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The Good Old Apocalypse

So last night (late last night), my wife, my nephew-in-law (NIL from now on), and I sat down to screen Mad Max Beyond Thunderdome.  This is a DVD I pulled out of the bargain bin several weeks ago, but hadn’t yet unwrapped.  I hadn’t seen the film in ages, but I think it holds up as good popcorn flick.  The action sequences are still fun, and Tina Turner is terrific.  (I just love that line:  “Well.  Ain’t we a pair . . . raggedy man.”)

One thing I find interesting is the very end of the film, wherein the rescued children fly off to the ruins of “Tomorrowland”–the city of Sydney, reduced to rubble by nuclear holocaust.  There’s this slow motion bit, accompanied by appropriately somber music, in which the frame intercuts between shots of the ruins, seen from the air, and the dismayed faces of the children.

Watching the film again again, some twenty years after its release, brings to mind just how seriously scared we all were of nuclear holocaust in those days.  Sure, it’s still a danger today, but back then, it seemed somehow a much more real possibility.  Likely, even.  And the culture reflected it.  Consider some of the other films of the time–not just adventure flicks like the Mad Max series, but “serious” movies, too:  The Day After.  Testament.  Miracle Mile.  Even War Games.  Sting’s excellent “Russians” played on the radio.  The Doomsday Clock stood at three minutes to midnight.  (For the sake of comparison, it’s at 11:55 right now.)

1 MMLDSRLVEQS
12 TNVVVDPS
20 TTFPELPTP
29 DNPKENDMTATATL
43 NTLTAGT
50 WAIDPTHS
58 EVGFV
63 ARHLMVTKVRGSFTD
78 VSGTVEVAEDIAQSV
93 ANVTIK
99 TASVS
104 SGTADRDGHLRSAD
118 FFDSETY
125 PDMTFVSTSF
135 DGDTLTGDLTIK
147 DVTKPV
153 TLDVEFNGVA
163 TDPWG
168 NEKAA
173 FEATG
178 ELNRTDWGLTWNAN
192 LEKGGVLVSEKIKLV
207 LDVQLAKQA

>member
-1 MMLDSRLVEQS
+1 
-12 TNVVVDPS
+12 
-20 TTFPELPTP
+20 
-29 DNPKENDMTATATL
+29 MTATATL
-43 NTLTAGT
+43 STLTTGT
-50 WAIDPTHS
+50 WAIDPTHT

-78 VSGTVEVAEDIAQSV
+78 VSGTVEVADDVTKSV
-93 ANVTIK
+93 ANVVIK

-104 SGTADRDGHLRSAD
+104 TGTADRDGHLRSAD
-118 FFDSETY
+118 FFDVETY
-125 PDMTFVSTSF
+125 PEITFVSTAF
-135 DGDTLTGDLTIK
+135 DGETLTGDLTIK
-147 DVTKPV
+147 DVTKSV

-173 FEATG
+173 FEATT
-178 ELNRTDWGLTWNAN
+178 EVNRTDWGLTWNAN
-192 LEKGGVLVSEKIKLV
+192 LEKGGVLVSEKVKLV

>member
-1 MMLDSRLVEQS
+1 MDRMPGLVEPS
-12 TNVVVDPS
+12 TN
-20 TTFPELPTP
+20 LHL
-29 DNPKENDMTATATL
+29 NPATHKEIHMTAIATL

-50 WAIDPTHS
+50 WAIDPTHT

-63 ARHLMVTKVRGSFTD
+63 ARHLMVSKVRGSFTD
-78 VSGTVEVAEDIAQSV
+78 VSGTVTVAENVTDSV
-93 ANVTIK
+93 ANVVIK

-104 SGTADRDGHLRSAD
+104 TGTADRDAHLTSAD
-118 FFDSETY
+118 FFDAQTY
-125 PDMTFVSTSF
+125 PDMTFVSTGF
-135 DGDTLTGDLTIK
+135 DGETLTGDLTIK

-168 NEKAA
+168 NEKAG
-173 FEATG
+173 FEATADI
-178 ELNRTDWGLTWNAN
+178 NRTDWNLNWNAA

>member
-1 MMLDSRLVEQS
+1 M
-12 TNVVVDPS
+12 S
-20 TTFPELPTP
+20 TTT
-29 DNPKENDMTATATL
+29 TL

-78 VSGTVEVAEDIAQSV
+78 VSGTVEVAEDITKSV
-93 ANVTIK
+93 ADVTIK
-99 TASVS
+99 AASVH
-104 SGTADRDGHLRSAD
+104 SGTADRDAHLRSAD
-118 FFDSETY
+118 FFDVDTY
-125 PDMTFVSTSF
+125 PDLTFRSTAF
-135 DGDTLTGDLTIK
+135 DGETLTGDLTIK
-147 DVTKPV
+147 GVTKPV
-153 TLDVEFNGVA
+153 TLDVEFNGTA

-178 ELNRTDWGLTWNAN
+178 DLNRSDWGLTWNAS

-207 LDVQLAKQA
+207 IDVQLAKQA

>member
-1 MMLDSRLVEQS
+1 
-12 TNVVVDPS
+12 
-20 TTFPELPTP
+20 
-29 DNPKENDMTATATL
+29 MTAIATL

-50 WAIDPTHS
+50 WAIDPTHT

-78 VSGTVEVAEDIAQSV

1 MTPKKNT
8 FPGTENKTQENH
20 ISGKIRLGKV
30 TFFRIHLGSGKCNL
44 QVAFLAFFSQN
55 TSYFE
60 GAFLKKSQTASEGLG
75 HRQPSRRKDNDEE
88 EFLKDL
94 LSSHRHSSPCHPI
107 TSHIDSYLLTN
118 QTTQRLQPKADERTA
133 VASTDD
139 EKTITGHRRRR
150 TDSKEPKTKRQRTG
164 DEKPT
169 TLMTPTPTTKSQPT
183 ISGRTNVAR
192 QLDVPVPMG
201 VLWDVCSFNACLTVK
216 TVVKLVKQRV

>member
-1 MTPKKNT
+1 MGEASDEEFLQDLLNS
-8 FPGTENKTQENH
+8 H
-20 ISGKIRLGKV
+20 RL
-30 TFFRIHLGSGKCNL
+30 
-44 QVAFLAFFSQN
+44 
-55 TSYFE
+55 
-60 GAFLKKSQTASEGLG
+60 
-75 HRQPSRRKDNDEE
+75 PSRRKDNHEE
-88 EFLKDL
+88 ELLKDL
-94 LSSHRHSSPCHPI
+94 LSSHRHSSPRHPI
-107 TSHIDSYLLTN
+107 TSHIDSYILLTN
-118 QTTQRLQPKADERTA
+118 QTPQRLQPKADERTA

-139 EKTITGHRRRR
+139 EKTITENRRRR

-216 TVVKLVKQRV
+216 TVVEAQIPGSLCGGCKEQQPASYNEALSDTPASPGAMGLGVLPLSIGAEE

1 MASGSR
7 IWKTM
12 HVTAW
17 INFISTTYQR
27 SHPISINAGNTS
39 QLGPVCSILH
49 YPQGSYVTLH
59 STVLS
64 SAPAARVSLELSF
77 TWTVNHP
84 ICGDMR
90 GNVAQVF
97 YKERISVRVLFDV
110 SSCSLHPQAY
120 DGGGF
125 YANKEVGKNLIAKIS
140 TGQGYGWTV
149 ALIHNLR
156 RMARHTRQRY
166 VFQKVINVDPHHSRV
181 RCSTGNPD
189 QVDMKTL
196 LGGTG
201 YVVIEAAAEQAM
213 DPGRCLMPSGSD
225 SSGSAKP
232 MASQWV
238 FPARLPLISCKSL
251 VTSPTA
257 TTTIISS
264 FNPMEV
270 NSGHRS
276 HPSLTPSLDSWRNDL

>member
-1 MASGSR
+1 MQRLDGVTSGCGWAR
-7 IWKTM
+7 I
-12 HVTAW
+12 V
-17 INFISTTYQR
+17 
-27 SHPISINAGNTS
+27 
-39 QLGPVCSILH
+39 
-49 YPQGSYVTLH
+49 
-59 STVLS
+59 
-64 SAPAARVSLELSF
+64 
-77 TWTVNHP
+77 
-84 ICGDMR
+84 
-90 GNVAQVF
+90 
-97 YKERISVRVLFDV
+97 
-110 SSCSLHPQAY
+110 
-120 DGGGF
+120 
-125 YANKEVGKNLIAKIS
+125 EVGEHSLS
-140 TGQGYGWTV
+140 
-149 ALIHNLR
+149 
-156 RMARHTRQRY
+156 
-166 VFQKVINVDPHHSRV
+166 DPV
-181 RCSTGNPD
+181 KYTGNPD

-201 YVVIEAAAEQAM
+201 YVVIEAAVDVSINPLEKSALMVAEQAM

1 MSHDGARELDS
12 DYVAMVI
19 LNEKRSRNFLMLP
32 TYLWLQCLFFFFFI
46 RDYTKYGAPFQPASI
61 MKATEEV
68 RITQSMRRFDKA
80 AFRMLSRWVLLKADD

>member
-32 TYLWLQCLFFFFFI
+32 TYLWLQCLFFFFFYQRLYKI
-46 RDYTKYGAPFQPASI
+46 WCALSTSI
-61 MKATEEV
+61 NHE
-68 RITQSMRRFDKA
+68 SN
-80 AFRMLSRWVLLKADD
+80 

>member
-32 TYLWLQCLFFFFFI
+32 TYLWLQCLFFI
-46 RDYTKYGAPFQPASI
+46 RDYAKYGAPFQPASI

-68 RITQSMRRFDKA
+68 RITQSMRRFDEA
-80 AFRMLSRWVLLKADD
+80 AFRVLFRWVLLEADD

And this wasn’t the Fifties, when we could at least console ourselves with the spurious comforts of fallout shelters and that “duck and cover” nonsense.  No, by the time of the big bad Eighties, we knew better.  I live in Omaha, folks–then the home SAC HQ (now StratCom).  That was Ground Zero.  If the ICBMs started flying, we knew we’d have about half an hour.  Hell, in half an hour, I could just manage to get past city limits–and that’s assuming no traffic jams.  The hard truth was that if The Unthinkable occurred, I could not run fast enough or far enough.  The best I could do was get out a lawn chair and enjoy the fireworks.

I have to think that those final moments of MMBT just don’t mean as much to young whippersnappers like my NIL.  He’s in his twenties; I doubt he’s old enough to recall how we all lived in the shadow of that terror, how fatalistic we had become, how the cautionary “message” of MMBT seemed perfectly reasonable to present in such a film.  Maybe even obligatory.

You don’t see post-nuclear-holocaust films anymore.  We’re more frightened of climate meltdown.  And other things.

Ever find yourself waxing nostalgic for those innocent days, when all you had to fear was instant annihilation for the lucky ones, while the rest faced the hell of survival in a radiation-blasted, barbaric wasteland?

Yeah.  Me, too.

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